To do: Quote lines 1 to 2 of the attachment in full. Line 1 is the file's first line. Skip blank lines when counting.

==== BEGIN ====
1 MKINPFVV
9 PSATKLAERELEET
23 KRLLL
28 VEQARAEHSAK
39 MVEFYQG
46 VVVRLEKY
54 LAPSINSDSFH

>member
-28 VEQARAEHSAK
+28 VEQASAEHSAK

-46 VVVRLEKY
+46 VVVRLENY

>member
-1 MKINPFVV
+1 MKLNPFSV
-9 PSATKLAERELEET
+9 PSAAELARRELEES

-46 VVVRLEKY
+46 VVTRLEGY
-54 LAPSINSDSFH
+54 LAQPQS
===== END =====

1 MKINPFVV
9 PSATKLAERELEET